Since I heard their self-titled album, I loved God Is An Astronaut's pretty and catchy take on post-rock, but I always thought that they lacked a certain personal/unique to put them above other bands of their style, like If These Trees Could Talk and This Will Destroy You. With Origins, they got rid of this problem. They finally decided to fully embrace their once subtle electronic influences, now making the keyboards more prominent, adding more programmed beats and including, for the first time, vocoded vocals. The latter was a shock for me, since I previously thought that the only band who could really carry out emotions with a vocoder used to its full intent was Anathema (in "Closer"). These changes only make their music more memorable, in my opinion. Just listen to "Transmissions", the grooves and the grandiose atmosphere are very explanatory of the general sound of the record: it's a feel good album, but that doesn't mean it's not musically profound. I'll dig deeper into this subject later.

Still, the Irish boys haven't completely changed their sound. The dreamy, stargazing ambiance and aerial guitar leads they were worshiped for are still there. It's going to sound subjective and poorly expressed, but I believe that Origins essentially reflects the sentiment of being amazed or fascinated, transcribing it into a musical form, and layering it with catchy and fun minimal beats and bass lines that sound like they're straight out of the British electronic scene of the 90's, except for the samples used that sound more modern. Though, don't get me wrong, GIAA's new record is not all stars, windblown flowers and stuff; the occasional heavier dramatic moments (see "Exit Dream" for example) and the general eerie feeling, that is at its most pronounced expression in songs like "Strange Steps" and "Red Moon Lagoon".

Other personal highlights include the enigmatic grace of the aforementioned "Red Moon Lagoon", and "Autumn Song", with its blooming piano leads that gradually become flooded with floating guitar, strings and vocal melodies. This song recalls GIAA's older albums and makes you feel like you're floating on a cloud, which can never be that bad... Also, the pinnacle of Origins' catchiness is probably the soon-to-be post-dance (seriously, that's what it sounds like) anthem "Spiral Code", with its delightfully delayed guitar lines.

If you're in need of a little musical pick-me-up or if you're just looking to take a momentary trip and drift into the star filled sky, get this record (and respect the cheese).

Spiral Code
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Old 01-26-2014, 06:58 PM
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17. Death Grips - Government Plates



Hey, sorry guys, I've been slowing down with the reviews, but to quote a song title of my next one, "I'm Overflow" with studying. Anyway, let's do this.

When I first became aware of the existence of a new Death Grips record, I was at the same time excited by the idea and (delightfully) disgusted by one of the ugliest album covers I ever set my eyes on and by the fancy song titles like: "You might think he loves you for your money but I know what he really loves you for it's your brand new leopard skin pillbox hat". This was all so typically Death Grips, so I was ready for an album full of their usual "fuck off" attitude.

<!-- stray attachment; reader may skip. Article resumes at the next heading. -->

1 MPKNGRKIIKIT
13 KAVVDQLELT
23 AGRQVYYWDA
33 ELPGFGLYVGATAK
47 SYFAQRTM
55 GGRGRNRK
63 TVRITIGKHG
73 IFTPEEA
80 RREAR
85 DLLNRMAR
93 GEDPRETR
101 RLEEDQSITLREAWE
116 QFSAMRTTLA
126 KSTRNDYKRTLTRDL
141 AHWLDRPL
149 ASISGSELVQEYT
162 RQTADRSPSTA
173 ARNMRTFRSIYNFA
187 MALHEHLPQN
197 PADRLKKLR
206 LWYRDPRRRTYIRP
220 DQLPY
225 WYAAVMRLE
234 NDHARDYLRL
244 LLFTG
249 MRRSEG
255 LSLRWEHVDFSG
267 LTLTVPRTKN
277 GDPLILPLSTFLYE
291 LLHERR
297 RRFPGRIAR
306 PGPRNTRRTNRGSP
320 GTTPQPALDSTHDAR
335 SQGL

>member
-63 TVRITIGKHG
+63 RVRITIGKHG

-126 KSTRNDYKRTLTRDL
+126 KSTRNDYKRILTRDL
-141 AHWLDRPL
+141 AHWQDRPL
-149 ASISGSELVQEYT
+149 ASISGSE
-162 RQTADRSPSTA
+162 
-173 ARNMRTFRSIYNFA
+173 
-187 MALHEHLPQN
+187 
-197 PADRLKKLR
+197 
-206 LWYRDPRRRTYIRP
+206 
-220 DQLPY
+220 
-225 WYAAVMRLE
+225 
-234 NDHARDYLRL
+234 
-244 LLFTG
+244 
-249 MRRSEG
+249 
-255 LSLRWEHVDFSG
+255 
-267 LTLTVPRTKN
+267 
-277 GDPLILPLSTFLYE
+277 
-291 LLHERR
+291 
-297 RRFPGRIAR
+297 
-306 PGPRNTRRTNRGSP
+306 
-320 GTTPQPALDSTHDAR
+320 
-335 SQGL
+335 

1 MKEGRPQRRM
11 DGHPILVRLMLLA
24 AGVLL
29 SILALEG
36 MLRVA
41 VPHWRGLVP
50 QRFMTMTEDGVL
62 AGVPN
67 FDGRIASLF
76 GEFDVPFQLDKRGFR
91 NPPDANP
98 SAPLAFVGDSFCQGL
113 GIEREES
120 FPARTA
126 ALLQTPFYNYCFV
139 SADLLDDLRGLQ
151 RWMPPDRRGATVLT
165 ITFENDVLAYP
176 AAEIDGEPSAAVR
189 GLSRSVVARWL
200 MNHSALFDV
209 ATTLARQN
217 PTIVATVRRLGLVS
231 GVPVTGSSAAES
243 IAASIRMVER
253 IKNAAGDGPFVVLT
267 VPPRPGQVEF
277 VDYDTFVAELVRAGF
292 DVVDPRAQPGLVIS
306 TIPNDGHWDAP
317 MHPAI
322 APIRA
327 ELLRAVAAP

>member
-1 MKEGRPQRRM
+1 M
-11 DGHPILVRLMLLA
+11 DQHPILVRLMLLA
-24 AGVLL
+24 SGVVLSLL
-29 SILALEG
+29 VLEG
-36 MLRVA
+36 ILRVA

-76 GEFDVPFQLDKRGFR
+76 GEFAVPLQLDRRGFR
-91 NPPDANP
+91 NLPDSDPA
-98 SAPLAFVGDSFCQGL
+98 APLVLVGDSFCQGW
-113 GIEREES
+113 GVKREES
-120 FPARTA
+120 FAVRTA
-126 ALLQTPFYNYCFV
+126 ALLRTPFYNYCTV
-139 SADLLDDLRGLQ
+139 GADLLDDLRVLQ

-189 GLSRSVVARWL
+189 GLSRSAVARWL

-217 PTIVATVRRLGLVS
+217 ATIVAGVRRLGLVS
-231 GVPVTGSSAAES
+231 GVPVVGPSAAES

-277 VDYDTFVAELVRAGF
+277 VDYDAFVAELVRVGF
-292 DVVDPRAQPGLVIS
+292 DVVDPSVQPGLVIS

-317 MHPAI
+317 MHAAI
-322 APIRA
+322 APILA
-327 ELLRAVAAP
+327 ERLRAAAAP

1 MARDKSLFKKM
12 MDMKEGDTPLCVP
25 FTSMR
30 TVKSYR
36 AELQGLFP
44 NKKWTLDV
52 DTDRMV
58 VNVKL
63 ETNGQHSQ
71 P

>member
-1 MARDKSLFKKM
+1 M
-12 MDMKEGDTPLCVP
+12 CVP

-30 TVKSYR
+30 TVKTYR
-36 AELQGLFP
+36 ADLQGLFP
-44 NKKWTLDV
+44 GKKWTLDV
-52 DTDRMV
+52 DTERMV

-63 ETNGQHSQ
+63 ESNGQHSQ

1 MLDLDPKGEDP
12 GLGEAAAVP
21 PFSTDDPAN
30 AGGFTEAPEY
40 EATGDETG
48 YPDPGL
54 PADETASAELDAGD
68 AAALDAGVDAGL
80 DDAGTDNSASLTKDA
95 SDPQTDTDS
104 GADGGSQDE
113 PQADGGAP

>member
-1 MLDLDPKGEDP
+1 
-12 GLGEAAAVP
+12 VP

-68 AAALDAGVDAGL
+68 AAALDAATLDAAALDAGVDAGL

Yet, I wasn't really prepared for what I heard when I hit play. The aforementioned album opener starts things off with the sound of breaking glass, immediately followed by a high-pitched drone backed up by a fat rap beat. Then, MC Ride comes in with his "rapped", and sometimes screamed, panicked nonsense, before being swallowed by the enormous distorted bass line. The second song, "Anne Bonny" is more electro-hip-hop oriented, but with an astral ambiance done in a pretty unhealthy way and a somewhat distant feeling. It makes you feel like you're witnessing a weird - and aggressive - sonic manifestation through a window from a parallel dimension.

Government Plates is definitely Death Grips' most psychedelic release, and consequently, their least accessible. Because of that, it is also, in my opinion, their most powerful. It isn't made to make the listener comfortable at all: the uneasy beats, the oceans of echo and reverb, and the bizarre vocal processing. Thus, never does MC Ride make you the favor of adopting a concrete, rhythmic flow to keep you hooked to reality. His delirious rambling only push you further down in to all of the psychotic chaos brought by the album. Still, with all their awkward and diverse electronic sample, the songs remain very catchy.

Rhythm-wise, Government Plates is mostly weighty and mid-paced, but sometimes switches to fast rave-type beats, like in "This Is Violence Now (Don't Get Me Wrong)", "Feels Like a Wheel" and "Whatever I Want (Fuck Who's Watching)", and sometimes also sinks into pure incomprehensibility. The new Death Grips is in all its aspects far from being a rap album. The samples and the repeated phrases sound like they were carefully chosen and placed to fuck with your brain; either lacerating it into shreds or drowning it into an inscrutable and oppressive haze, but always framed by harsh industrial-influenced beats (check out the ones in "I'm Overflow"). In the brain-fucking business, one of the most efficient songs on the album is the first single they released off it; Birds, with its throbbing, plaintive loops.

Released on their newly created label, Third Worlds, Government Plates is, to quote the latter song, the perfect "fuck you" to the major labels (namely Epic), the government and mankind in general.

Anne Bonny